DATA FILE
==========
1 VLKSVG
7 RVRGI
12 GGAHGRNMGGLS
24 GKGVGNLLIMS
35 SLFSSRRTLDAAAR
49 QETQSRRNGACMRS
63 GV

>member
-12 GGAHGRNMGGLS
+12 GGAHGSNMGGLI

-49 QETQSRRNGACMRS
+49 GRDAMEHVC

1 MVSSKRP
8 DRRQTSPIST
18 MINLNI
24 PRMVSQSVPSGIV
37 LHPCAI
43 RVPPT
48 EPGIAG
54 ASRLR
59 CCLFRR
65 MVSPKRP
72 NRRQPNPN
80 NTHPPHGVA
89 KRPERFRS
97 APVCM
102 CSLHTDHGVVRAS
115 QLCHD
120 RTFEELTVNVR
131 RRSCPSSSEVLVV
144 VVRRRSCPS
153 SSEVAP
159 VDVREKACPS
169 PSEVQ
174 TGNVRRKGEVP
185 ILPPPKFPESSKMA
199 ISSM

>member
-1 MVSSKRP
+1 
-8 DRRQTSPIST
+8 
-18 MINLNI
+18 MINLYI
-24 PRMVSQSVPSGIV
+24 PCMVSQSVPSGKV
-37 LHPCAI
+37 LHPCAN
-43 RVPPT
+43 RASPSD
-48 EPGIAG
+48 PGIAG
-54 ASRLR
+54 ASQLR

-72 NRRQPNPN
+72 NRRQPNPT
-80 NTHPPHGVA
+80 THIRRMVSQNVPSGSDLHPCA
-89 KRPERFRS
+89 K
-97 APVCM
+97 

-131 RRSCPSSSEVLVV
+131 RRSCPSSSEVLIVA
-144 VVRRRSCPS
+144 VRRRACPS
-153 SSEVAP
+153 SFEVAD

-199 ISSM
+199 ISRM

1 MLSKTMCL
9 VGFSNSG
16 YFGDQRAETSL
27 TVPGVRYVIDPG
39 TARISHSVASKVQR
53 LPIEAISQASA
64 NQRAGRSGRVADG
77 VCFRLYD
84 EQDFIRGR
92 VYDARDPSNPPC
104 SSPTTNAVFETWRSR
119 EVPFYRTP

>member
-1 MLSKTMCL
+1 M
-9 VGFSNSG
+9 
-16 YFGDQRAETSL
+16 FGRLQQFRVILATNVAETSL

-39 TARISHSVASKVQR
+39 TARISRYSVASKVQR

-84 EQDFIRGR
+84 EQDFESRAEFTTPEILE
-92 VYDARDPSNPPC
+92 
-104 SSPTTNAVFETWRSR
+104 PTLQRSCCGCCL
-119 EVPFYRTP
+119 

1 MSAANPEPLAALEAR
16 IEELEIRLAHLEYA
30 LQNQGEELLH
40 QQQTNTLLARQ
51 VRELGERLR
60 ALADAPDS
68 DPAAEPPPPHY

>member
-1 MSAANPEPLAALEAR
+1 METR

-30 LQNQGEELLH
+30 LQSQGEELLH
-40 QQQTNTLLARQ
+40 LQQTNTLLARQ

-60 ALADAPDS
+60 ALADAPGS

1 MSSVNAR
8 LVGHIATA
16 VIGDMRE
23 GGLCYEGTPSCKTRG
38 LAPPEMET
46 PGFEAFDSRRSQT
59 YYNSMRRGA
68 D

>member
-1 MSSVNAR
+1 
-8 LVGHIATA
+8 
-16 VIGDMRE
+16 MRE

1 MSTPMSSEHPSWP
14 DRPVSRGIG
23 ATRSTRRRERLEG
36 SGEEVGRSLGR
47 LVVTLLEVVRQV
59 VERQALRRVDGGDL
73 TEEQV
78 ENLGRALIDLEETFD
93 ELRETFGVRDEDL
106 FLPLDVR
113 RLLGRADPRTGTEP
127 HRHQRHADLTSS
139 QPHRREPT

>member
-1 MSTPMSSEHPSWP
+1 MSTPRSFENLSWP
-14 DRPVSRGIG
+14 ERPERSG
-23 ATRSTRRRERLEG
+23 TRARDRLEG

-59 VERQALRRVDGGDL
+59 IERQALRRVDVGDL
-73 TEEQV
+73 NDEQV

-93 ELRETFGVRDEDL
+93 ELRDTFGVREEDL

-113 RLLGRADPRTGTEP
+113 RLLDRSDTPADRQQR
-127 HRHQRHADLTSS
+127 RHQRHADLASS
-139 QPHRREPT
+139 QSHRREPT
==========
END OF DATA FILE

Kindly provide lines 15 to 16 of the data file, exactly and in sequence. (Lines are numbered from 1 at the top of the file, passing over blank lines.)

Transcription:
18 MINLNI
24 PRMVSQSVPSGIV